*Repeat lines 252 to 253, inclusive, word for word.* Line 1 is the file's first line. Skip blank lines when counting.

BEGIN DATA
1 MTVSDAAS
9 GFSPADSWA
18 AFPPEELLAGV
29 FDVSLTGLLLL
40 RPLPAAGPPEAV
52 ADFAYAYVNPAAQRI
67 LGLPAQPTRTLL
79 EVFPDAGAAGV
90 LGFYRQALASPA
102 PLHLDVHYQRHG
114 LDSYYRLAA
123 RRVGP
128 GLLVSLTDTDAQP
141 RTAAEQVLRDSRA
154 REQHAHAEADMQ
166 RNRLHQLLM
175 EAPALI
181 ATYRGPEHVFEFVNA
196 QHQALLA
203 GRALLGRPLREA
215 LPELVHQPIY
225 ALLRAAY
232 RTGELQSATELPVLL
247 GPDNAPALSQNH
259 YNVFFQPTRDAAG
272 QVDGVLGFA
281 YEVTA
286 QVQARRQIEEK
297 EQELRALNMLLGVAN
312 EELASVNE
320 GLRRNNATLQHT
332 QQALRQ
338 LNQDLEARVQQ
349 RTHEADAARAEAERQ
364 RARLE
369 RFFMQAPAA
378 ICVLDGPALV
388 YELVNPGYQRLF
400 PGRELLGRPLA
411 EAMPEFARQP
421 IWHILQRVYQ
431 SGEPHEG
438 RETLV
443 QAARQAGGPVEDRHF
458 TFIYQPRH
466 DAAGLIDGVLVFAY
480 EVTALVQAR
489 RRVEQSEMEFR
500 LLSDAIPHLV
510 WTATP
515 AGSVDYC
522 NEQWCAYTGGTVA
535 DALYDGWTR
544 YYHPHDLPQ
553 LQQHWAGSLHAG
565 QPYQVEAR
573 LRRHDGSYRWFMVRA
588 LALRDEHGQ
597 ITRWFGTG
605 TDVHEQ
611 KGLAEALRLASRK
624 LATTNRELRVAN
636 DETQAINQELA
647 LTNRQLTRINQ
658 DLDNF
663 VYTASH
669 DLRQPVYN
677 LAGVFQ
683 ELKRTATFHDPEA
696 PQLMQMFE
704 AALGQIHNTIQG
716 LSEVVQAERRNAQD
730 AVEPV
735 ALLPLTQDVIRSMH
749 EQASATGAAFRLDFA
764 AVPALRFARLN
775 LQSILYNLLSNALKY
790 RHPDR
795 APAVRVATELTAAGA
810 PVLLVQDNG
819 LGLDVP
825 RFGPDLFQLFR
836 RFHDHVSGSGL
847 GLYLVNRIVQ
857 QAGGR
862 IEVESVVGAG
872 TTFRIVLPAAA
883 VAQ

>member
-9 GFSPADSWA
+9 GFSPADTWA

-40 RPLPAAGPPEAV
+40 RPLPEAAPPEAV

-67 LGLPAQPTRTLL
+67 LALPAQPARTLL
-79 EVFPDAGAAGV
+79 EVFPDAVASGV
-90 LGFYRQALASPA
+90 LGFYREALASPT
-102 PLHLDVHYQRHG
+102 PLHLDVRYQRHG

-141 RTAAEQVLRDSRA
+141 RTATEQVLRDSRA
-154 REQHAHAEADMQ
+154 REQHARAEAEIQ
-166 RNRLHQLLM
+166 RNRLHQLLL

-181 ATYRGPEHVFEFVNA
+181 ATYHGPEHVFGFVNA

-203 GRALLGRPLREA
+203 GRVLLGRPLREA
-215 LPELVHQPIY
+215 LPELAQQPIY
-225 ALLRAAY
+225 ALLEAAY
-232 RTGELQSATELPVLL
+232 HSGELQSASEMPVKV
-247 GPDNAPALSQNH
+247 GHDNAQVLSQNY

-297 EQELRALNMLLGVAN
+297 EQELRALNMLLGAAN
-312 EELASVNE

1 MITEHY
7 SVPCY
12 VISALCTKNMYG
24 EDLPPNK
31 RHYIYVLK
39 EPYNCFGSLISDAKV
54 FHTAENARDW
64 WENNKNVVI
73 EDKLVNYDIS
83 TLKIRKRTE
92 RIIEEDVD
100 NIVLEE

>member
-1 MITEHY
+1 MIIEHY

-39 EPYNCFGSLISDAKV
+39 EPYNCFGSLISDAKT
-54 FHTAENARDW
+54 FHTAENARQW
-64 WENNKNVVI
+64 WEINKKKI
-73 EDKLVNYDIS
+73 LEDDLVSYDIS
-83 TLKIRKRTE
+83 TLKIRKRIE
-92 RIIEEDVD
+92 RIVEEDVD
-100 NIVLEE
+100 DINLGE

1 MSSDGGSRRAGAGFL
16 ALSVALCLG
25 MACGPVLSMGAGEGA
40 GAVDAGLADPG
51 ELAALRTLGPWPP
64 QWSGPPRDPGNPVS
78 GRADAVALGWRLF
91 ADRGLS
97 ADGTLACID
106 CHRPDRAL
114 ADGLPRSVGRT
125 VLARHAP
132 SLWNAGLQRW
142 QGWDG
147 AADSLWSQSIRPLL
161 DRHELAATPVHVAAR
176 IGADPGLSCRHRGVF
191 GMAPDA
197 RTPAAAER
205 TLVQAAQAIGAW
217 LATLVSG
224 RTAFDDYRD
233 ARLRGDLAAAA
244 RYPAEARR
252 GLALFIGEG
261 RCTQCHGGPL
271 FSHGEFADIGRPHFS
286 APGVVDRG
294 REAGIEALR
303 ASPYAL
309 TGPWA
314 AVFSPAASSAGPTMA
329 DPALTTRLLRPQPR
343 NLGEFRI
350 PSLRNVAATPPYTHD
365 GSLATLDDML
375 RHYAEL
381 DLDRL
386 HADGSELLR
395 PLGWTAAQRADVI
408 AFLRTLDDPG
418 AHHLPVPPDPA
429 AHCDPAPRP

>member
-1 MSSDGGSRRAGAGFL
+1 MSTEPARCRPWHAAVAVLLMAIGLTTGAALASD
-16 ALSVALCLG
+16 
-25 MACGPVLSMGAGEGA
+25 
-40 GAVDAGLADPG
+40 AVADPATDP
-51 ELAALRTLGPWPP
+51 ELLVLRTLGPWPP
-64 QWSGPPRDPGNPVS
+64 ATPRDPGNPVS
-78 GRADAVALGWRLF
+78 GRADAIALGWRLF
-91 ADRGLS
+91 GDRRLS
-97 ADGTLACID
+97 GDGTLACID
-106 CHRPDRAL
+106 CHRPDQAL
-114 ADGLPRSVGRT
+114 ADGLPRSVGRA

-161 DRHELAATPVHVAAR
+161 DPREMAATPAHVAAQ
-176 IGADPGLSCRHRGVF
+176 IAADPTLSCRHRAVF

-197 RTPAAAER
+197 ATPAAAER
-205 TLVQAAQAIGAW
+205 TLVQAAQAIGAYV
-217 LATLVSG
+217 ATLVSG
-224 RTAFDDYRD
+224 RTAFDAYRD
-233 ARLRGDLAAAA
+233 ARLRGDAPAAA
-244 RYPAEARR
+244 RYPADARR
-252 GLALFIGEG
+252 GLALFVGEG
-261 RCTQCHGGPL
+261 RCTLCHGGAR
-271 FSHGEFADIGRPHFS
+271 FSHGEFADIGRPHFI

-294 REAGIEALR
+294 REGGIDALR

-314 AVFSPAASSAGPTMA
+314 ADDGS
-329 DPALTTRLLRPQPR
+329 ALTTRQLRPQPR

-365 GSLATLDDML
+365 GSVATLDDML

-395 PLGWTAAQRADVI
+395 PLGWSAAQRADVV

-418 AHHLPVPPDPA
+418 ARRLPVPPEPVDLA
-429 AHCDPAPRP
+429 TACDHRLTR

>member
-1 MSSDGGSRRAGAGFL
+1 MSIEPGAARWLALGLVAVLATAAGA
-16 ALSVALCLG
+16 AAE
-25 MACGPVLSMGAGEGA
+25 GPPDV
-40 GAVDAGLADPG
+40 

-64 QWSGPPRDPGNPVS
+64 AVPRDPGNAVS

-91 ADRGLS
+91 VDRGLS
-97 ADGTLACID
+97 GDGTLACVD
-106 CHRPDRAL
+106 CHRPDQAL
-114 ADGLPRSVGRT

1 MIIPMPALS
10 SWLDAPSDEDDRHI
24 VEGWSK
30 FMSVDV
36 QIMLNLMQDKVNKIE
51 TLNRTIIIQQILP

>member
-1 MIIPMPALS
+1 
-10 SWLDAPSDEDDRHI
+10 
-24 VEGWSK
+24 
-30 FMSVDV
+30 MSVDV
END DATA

-429 AHCDPAPRP
+429 TACDHRLTR